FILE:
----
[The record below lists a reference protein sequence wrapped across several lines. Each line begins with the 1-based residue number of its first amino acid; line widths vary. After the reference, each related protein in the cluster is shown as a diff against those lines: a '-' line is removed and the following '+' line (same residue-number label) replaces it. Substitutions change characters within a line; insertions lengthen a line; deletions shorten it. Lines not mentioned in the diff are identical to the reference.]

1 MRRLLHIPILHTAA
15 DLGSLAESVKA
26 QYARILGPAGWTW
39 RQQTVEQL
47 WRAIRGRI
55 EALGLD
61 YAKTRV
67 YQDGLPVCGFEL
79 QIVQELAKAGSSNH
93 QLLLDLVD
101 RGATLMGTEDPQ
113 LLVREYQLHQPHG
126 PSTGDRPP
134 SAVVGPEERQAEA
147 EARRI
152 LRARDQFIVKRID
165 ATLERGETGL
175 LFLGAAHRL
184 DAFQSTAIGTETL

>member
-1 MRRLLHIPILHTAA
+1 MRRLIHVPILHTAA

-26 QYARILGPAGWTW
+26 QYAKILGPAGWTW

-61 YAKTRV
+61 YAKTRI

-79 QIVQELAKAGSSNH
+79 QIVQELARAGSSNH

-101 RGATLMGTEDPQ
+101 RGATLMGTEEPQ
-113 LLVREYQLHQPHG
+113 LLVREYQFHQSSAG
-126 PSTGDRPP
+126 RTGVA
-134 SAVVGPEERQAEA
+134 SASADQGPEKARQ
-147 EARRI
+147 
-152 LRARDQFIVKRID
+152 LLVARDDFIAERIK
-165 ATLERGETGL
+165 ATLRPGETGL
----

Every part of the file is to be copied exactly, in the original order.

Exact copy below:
[The record below lists a reference protein sequence wrapped across several lines. Each line begins with the 1-based residue number of its first amino acid; line widths vary. After the reference, each related protein in the cluster is shown as a diff against those lines: a '-' line is removed and the following '+' line (same residue-number label) replaces it. Substitutions change characters within a line; insertions lengthen a line; deletions shorten it. Lines not mentioned in the diff are identical to the reference.]

1 MRRLLHIPILHTAA
15 DLGSLAESVKA
26 QYARILGPAGWTW
39 RQQTVEQL
47 WRAIRGRI
55 EALGLD
61 YAKTRV
67 YQDGLPVCGFEL
79 QIVQELAKAGSSNH
93 QLLLDLVD
101 RGATLMGTEDPQ
113 LLVREYQLHQPHG
126 PSTGDRPP
134 SAVVGPEERQAEA
147 EARRI
152 LRARDQFIVKRID
165 ATLERGETGL
175 LFLGAAHRL
184 DAFQSTAIGTETL

>member
-1 MRRLLHIPILHTAA
+1 MRRLIHVPILHTAA

-26 QYARILGPAGWTW
+26 QYAKILGPAGWTW

-61 YAKTRV
+61 YAKTRI

-79 QIVQELAKAGSSNH
+79 QIVQELARAGSSNH

-101 RGATLMGTEDPQ
+101 RGATLMGTEEPQ
-113 LLVREYQLHQPHG
+113 LLVREYQFHQSSAG
-126 PSTGDRPP
+126 RTGVA
-134 SAVVGPEERQAEA
+134 SASADQGPEKARQ
-147 EARRI
+147 
-152 LRARDQFIVKRID
+152 LLVARDDFIAERIK
-165 ATLERGETGL
+165 ATLRPGETGL